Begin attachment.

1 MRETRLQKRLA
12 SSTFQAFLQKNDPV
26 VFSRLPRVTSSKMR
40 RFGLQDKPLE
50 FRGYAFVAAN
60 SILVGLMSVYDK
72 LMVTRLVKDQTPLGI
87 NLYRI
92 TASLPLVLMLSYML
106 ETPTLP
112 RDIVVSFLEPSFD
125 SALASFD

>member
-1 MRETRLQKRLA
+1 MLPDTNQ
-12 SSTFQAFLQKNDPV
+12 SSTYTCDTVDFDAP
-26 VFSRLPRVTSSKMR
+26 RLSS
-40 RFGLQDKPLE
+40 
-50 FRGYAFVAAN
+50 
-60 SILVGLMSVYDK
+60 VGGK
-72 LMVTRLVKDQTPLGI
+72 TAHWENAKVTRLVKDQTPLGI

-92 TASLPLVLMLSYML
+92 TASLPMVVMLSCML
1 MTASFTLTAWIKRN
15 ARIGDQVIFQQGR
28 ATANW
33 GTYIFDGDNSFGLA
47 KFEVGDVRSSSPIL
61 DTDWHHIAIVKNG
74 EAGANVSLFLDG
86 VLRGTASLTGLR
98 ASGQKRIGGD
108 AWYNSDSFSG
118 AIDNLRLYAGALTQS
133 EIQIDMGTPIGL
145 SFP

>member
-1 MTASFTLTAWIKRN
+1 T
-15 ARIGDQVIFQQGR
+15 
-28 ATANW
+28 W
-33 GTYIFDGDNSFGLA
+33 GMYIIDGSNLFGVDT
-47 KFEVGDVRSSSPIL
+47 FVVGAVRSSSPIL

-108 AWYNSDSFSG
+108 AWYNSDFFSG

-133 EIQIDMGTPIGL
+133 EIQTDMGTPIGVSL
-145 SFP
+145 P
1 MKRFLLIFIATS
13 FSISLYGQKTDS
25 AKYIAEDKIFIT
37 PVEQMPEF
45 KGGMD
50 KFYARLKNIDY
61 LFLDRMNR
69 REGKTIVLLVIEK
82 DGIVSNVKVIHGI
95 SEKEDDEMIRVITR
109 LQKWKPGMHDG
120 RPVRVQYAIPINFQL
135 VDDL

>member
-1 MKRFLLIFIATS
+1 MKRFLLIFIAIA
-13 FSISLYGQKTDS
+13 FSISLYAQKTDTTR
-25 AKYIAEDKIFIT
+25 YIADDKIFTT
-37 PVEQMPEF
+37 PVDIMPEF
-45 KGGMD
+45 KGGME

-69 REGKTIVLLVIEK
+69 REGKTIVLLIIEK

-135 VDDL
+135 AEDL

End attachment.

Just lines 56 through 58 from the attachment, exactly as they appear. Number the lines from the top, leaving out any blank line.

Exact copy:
-133 EIQIDMGTPIGL
+133 EIQTDMGTPIGVSL
-145 SFP